Some interesting graphs from the WTO world trade reportPosted: October 21, 2014
I mainly work in applied trade and investment policy at the moment, and I like graphs, so here are some graphs from the latest WTO World Trade Report that tell (or could tell) interesting stories about the state of the global trade system at the moment:
Not only is the world starting to invest more of its money in developing countries, developing countries are beginning to invest more abroad as well:
Global value chains
The big thing in trade economics at the moment is trying to get a grips on the implications of commodity chains, or global value chains, or global supply chains, or dispersed production networks (we’ve yet to settle on a definitive term, although ‘global value chains’ seems to be winning, at least among the papers I read.) This graph shows the distribution of GDP per capita for countries that participate strongly in value chains and for countries that participate only weakly. It’s not clear which direction the causality runs here (are you more likely to be part of GVCs if you’re rich, or are you more likely to be rich if you’re part of GVCs?) or even whether there’s causality at all, but it’s a good way of getting a handle on the economic geography of trade networks:
Part of the reason global value chains are interesting is that it heightens the case for tariff reductions. We’ve always known that tariffs harm producers that use imported goods in making their final products, but this effect becomes even more important when participation in global value chains increases. With respect to tariff rates on parts and components, there’s been convergence between developed nation tariffs and developing nation tariffs over the past few decades:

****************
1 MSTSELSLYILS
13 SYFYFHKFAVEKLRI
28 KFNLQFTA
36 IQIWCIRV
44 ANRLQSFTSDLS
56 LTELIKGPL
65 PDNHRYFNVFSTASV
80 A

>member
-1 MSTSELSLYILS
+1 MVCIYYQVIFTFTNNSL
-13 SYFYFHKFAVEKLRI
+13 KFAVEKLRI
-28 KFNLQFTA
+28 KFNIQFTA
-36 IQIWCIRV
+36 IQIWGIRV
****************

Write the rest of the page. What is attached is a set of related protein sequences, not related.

Around the Asia-Pacific (perhaps elsewhere as well) you hear policymakers talking about ‘climbing the value chain’, or some similar verb. Everyone wants to be up at the high value-added end, where you get paid for, say, designing a car rather than putting it together. Of course, not everyone can actually be at the high end of value chains. This shows an index of position in value chains with the 1995 position as a green diamond and the 2008 position as a blue bar.
There seem to be some patterns in this data (for example, countries that were higher up the value chain in 1995 seem, on average, to be even higher in 2008) but it’s hard to tell because it’s not a particularly easy chart to read. When you have a comparison between two positions, I like to use a slope graph, which can make some of this a bit easier to see.